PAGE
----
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Differences: Epistemology and Human Reason

EPISTEMOLOGY AND HUMAN REASON

–“the question for me is what role does epistemology play in the desire for cooperation over reason?”—-
To frame this question a bit better:

Epistemology refers to that discipline in which we attempt to understand the means by which we eliminate ignorance, error, bias and deceit, and therefore produce what we call knowledge: that which improves our agency (ability to act).

There is however only one method of obtaining knowledge:
0) investigation (observation)
1) experience (perception)
2) free association (identity)
3) wayfinding (hypothesis) (or possibility)
4) criticism (theory)
5) survival in the market for its use (law)
6) integration (adoption into ‘metaphysical’ assumptions)

It doesn’t matter whether we are talking about a scientific theory, an engineering problem, a method of production, taking a product to market, the affect of policy on capital at different points in time, or the exploration of various mathematical relations at increasingly complex causal densities.

Most of our work has been in epistemology has been in the identification of methods of criticism (measurement) both instrumental(tools) and mental (logical). Most of my work has been in formalizing this process by completing the program that the philosophers of science in the 20th century failed to.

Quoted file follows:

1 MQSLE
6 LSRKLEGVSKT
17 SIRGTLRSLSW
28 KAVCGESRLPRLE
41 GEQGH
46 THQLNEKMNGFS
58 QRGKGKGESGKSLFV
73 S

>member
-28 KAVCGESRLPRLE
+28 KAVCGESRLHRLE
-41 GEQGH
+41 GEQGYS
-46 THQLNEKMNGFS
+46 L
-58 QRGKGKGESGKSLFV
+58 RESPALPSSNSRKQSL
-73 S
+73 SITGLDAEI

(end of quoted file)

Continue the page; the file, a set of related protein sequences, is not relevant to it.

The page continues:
Humans don’t practice epistemology. Humans simply do the only thing possible: stumble upon an idea through free association, and then incrementally remove their ignorance until it fails, or … is at least sufficient to obtain what it is that they seek.

Now to answer this question … –“the question for me is what role does epistemology play in the desire for cooperation over reason?”—-

I am not sure what you are asking. My understanding is that people act rationally with the information available given their agency (abilities), the demand, risk and reward before them. GIven that it is very hard to circumvent punishment by other humans for free riding, parasitism, predation, and extermination – and given the extraordinary returns on cooperation at least over time, what we see is that unless there is a windfall available (you gain enough that no future cooperation can do better than the act of immorality) people tend to favor cooperation in almost all circumstances. This does not apply for people who have been subject to trauma , the victims of genetic defect, developmental disorders, or brain damage. And this looks like ‘the evil 3%’ of the ‘white’ population. But as a general rule, excepting outliers, then yes.

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